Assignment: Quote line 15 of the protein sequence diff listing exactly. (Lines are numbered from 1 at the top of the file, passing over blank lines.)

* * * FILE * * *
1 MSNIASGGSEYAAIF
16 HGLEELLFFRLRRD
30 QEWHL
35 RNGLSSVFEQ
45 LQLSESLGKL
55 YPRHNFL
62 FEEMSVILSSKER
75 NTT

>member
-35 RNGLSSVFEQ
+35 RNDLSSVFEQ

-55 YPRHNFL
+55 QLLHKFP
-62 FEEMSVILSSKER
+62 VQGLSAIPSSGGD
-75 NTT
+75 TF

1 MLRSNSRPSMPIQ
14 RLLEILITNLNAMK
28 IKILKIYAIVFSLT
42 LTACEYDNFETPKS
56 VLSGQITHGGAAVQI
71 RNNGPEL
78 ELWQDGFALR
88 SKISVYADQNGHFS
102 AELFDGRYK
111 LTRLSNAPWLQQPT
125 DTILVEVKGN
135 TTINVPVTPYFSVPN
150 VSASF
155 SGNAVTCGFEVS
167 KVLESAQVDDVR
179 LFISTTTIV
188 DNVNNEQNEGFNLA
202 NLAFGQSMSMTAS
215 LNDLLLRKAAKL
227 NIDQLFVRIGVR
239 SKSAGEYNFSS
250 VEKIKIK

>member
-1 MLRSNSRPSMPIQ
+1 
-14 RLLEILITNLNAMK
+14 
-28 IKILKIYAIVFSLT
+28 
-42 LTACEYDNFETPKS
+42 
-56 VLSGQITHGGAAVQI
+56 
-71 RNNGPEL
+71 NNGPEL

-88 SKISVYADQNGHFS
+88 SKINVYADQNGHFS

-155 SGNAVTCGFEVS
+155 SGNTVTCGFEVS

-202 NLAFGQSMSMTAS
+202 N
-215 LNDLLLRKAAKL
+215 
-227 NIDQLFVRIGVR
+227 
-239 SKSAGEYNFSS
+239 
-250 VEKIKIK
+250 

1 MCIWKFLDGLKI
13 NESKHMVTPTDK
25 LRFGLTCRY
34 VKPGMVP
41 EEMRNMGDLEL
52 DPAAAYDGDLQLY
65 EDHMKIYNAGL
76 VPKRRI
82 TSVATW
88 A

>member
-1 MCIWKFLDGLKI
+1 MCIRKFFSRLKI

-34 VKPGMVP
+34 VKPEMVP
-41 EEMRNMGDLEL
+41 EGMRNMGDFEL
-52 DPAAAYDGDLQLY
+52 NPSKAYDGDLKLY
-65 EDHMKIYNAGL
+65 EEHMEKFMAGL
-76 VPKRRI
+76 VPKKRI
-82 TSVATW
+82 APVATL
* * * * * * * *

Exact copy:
+62 VQGLSAIPSSGGD